“And then there was my second trip with Carrie,” Frank added, tossing aside his chalk. “On a day when past me was visiting relatives in Sudbury. I asked Carrie’s father, and he says it’s possible he and Carrie had spent that day in Ottawa.” He raised his two index fingers, and slowly brought them together. “With Sudbury and Ottawa, the midpoint is…”

“Algonquin Park,” Clarke finished.

Frank nodded, pointing at the blonde boy. “Bingo. Everything fits. Even a trip we took to an airport. It also explains why recent trips are occurring in town. No one’s left here in the last couple of months.”

“B-But how is this possible?” Tim protested. “Like, what if you travel to a time where you aren’t, um, there? Can you only travel back and forth within your own lifetime?”

“Valid question,” Frank yielded. “Given one could time travel forward with no plan to return. Except, I did travel with Carrie back to the 1950s. We stayed in town. Meaning either there’s some sort of geographic failsafe, or, I don’t know, it’s doing geometry based on similar DNA. Found in our ancestors or other relatives.” He shrugged. “We’d have to test that empirically.”

“More to the point, what if you take the same trip twice?” Luci put in. “The machine seems to account for the structures around us, but what about the danger of overlapping its own arrival?” She smiled. “THAT is where the random variance comes in. By randomizing the time by a few minutes, along with the space within a certain radius, you shouldn’t have to worry about rematerializing on top of yourself.”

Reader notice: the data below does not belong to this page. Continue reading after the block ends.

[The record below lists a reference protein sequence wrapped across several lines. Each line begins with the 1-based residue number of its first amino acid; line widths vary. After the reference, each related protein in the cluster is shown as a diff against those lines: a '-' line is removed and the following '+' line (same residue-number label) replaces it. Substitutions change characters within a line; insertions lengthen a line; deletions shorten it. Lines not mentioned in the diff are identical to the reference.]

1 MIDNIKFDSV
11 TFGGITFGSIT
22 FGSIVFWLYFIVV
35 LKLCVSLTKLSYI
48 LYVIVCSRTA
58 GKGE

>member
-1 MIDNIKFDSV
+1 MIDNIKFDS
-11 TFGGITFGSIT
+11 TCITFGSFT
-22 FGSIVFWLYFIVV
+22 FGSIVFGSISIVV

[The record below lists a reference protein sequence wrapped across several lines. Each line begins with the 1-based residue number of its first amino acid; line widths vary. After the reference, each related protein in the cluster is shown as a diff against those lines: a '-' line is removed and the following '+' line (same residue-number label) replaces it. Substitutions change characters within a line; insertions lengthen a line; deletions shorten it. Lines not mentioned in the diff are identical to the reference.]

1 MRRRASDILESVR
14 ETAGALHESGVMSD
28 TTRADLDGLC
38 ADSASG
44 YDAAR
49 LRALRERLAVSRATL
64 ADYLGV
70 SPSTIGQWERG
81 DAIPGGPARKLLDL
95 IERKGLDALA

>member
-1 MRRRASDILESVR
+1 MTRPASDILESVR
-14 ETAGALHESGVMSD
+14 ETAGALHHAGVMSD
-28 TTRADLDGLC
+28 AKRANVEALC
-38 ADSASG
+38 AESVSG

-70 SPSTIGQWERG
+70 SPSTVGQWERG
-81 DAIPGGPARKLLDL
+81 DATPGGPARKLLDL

“Wait, Julie’s death,” Tim realized with a start. “That fits your pattern. She died back in the town where her parents were.”

Chartreuse let out a low whistle. “This is SO COOL,” she said. “The inventor must have, you know, put a lot of thought into this thing.”

Frank came back to the table. “As you say. It also means that we’d better not play with the electronics in the handle, as I have no idea how the heck this device is scanning all of space for its users, then accounting for the curvature of the Earth and whatnot.”

“Right,” Clarke mused, nodding slowly. “It would suck if your past selves were on opposite sides of the planet, leading to the machine placing you under the Earth’s crust or something.”

Frank nodded. “Unfortunately,” he added, “this makes our trip to retrieve Julie that much more difficult. I mean, short of recruiting her parents…”

“Bad idea,” Clarke asserted, with some bitterness. “Hell, they didn’t even stick around town past Day 3 of the search for their missing daughter.”

“Okay.” Frank looked to Luci, then back at Clarke. “Then we’re either going to have travel down to Illinois the long way – which is problematic in our present and a pain in the past – or we get fancy with geometry.”

“And for that,” Luci summarized, “we’re going to need all of your birth places.” She sighed. “Of course, since I’m younger than Julie, and I don’t even know who my parents were, I can’t join the rescue mission. It adds too much additional randomness to the calculations.”